The final rule reduces the level of clarity in the regulatory and enforcement scheme. The preamble asserts that the final rule is intended to provide “clarity and direction” regarding the types of evidence relevant to determining a product’s intended uses.12 In reality, the final rule purports to transform the regulatory definition of intended use from an objective standard based primarily on claims into a much broader and potentially standardless concept based on an unexplained notion of “relevance.” According to the codified text, “intended use” means “objective intent,” which “may be shown” by (1) “expressions,” such as “labeling claims, advertising matter, or oral or written statements,” (2) product “design or composition,” (3) “the circumstances surrounding ... distribution,” or (4) the circumstance that a manufacturer knew that its product was being “offered or used for a purpose for which it is neither labeled nor advertised.” FDA asserts that “determining a product’s intended use is a fact-specific inquiry” in which “FDA may consider all relevant sources of evidence,” which are not limited to the sources identified in the codified text.13 Beyond “relevance,” the preamble sheds no light on a governing principle applicable to intended use determinations. The preamble, instead, states that in fulfilling its mission to protect the public health, FDA will evaluate the “individual and unique circumstances of each case” in determining a product’s intended use.14 The preamble notes, further, that in some cases, “a single piece of evidence may be dispositive,” while in others, “several elements combined may establish a product’s intended use.”15
The final rule purports to amend foundational regulatory definitions in significant ways not adequately explained or even recognized by the corresponding preamble. Drug and medical device manufacturers should not rely on the usual regulatory intelligence procedures to evaluate the implications of the final rule for operational impacts. Instead, a cross-functional, senior team representing the key risk management functions of the organization, along with appropriate input from the medical and commercial functions, should consider the degree to which FDA’s approach to intended use potentially affects nonpromotional communications of the type that historically have been regarded as categorically permissible when conducted in accordance with recommendations set forth in FDA guidance documents and other policy statements. Companies that have relied on the safe-harbored status of particular activities to inform risk analyses should revisit those assessments in view of the final rule.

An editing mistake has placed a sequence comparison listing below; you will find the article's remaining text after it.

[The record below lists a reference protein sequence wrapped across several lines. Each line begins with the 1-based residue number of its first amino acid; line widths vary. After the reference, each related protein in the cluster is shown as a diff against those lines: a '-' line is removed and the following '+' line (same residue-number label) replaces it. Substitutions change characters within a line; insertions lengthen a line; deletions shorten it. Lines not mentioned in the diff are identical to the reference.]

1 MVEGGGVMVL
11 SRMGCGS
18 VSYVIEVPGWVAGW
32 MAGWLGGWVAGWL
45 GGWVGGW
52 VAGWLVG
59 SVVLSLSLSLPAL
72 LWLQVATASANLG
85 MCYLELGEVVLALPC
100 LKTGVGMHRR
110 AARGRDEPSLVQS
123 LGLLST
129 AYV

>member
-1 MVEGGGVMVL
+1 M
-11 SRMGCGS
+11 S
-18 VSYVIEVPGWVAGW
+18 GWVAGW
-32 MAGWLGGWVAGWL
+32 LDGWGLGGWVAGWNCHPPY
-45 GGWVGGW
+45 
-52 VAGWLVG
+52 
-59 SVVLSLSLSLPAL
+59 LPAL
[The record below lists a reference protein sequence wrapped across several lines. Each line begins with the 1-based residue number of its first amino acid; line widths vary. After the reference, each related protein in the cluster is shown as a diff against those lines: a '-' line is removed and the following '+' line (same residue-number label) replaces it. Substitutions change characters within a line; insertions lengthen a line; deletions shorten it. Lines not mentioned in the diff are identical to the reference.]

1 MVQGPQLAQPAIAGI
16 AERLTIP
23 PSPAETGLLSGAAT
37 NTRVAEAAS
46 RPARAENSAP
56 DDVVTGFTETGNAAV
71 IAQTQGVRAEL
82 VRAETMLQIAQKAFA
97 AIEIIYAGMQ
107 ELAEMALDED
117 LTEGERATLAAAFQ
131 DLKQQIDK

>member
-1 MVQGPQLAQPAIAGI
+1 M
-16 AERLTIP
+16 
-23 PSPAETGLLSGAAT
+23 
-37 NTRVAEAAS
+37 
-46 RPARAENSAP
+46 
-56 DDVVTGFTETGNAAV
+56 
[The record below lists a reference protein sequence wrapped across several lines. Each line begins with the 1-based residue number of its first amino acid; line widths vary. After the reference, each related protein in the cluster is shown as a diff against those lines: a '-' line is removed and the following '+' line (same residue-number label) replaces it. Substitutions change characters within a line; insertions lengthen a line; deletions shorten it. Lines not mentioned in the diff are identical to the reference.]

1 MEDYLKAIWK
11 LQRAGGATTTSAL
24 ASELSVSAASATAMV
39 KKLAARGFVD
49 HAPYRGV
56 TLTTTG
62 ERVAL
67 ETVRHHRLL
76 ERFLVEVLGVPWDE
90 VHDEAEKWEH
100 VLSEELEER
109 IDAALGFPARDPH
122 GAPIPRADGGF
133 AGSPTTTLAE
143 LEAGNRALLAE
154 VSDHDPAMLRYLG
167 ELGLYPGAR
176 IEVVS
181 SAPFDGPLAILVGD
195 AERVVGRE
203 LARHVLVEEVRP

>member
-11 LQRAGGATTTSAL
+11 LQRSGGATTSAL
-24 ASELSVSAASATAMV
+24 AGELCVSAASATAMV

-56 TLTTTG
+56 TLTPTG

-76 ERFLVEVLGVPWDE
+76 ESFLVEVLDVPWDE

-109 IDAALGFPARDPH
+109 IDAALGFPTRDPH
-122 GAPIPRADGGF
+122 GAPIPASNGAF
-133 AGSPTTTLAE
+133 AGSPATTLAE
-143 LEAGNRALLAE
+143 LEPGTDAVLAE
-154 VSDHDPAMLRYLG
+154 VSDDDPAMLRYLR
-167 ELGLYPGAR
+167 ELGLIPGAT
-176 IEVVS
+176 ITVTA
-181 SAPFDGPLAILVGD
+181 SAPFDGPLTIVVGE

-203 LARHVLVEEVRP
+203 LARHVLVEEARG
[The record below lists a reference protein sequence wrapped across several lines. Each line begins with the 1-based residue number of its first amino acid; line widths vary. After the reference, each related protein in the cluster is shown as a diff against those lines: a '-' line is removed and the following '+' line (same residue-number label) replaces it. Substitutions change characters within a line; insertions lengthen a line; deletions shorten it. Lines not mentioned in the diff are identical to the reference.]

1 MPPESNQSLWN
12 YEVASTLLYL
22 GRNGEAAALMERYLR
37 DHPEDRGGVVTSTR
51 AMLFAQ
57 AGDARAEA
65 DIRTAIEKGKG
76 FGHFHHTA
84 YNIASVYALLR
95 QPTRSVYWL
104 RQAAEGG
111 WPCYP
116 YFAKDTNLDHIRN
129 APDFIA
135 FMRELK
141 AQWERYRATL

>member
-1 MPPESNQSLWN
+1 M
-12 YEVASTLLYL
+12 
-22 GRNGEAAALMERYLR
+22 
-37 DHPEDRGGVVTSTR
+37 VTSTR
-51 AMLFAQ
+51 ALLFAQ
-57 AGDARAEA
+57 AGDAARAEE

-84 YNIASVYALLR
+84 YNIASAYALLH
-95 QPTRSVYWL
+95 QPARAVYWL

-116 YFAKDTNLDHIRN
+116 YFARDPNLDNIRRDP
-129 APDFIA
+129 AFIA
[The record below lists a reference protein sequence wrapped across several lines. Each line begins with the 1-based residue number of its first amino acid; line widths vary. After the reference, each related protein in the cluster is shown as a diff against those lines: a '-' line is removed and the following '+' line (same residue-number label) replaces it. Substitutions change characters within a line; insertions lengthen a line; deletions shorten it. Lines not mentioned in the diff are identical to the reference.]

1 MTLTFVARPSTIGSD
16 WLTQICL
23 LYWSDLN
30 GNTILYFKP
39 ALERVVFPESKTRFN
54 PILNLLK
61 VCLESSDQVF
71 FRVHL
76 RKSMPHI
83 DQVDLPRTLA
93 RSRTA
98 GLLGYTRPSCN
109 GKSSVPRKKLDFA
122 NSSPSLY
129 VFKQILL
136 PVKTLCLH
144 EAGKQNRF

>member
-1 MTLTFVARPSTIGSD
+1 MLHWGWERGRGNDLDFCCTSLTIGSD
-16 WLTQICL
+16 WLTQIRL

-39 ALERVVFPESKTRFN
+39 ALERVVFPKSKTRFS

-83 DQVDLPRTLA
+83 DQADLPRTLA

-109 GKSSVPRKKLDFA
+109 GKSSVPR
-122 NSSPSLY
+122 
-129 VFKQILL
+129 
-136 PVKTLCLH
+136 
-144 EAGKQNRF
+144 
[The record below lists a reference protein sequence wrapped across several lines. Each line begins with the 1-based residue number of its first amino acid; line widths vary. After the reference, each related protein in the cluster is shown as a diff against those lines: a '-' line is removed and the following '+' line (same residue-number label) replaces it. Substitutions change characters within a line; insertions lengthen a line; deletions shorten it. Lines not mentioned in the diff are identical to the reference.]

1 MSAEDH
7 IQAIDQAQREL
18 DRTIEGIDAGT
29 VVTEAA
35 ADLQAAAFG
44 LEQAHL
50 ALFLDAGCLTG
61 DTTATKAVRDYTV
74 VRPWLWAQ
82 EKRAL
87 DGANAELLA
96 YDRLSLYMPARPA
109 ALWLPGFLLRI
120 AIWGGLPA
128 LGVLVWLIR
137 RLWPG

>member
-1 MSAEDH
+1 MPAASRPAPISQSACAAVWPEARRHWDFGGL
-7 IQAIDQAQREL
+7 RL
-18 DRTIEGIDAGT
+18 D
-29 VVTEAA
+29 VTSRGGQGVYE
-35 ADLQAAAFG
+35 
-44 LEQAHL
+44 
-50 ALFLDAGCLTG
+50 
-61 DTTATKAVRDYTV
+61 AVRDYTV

1 86 Fed. Reg. 41,383 (August 2, 2021), codified at 21 C.F.R. §§ 201.128 and 801.4.
2 21 U.S.C. § 352(f)(1). See also id. §§ 355(a), 351(f)(1)(B), 352(o).
3 86 Fed. Reg. at 41,386, 41,388. The preamble accompanying the final rule accurately notes that the knowledge prong of 21 C.F.R. §§ 201.128 and 801.4 has been removed and that those regulations now include a proviso under which “a firm would not be regarded as intending an unapproved new use ... based solely on that firm’s knowledge” of off-label use.
4 86 Fed. Reg. at 41,383, 41,384; see also id. at 41,390 (“[T]he amendments to the intended use regulations are intended to describe the types of evidence relevant to determining a product’s intended use based on FDA’s current practices”). The preamble states that the only change effected by the rule is the deletion of language defining intended use solely with reference to a manufacturer’s knowledge of off-label use. Id. at 41,391 (citing 82 Fed. Reg. 2,193, 2,207 (2017) (withdrawn final rule)). Moreover, FDA contends, the final rule would not “impose costs,” id. at 41,384, but would “reduce ... uncertainty” among regulated entities, id. at 41,400.
5 86 Fed. Reg. at 41,396 (citing 85 Fed. Reg. 59,718, 59,725)).
6 86 Fed. Reg. at 41,393.
7 Id.(emphasis added); see also id. at 41,396 (the final rule “does not reflect a change in FDA’s policies and practices regarding the types of firm communications that ordinarily would not, on their own, establish a new intended use”).
8 FDA has not directly addressed whether activities undertaken in accordance with a draft guidance will be accorded the same (albeit limited) protection as those undertaken in accordance with a final guidance (see 85 Fed. Reg. at 59,723 n.7 (describing even the draft guidances as “recognized”)).
9 80 Fed. Reg. 57,756 (Sept. 25, 2015); Citizen Petition from the Medical Information Working Group, Docket No. FDA-2013-P-1079 (Sept. 3, 2013).
10 86 Fed. Reg. at 41,397 (emphasis in original).
11 Id. (emphasis added); see also id. (“although the healthcare provider’s use is not under the firm’s control, what may be relevant to intended use is the firm’s knowledge that the article is being used by the healthcare provider”).
12 Id. at 41,384.
13 Id. at 41,397 (emphasis added); see also 82 Fed. Reg. at 2,207 (listing additional “relevant” sources of evidence, such as “consumer intent” and “evidence of claims that were never communicated to the public”).
14 86 Fed. Reg. at 41,387 n.3; see also 85 Fed. Reg. at 59,724 (same).
15 86 Fed. Reg. at 41,387 n.3; see also id. at 41,397 (“Each scenario described in the preamble is fact-specific, and, under other circumstances or in other contexts, similar material may be evaluated differently”); 85 Fed. Reg. at 59,724 (“Each scenario is fact-specific, and, under other circumstances or in other contexts, similar material may be evaluated differently”).